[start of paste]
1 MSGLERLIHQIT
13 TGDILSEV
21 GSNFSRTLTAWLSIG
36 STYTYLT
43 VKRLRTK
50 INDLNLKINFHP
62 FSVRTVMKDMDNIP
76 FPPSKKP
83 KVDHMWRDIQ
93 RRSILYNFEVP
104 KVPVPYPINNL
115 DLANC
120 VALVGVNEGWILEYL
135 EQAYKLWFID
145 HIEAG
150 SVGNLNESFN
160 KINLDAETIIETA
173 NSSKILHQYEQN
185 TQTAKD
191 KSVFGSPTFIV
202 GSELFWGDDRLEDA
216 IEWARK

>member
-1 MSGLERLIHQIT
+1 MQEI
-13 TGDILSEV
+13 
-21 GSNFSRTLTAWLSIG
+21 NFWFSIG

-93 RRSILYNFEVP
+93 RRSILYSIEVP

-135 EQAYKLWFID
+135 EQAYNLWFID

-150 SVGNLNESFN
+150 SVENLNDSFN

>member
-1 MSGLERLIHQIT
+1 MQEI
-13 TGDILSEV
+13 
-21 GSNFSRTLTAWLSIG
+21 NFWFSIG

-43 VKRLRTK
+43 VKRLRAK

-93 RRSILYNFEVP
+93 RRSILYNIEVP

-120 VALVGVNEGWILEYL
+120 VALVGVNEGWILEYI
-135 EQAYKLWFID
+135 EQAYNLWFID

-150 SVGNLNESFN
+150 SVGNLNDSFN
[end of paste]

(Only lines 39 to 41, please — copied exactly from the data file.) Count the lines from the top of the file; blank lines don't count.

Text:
-13 TGDILSEV
+13 
-21 GSNFSRTLTAWLSIG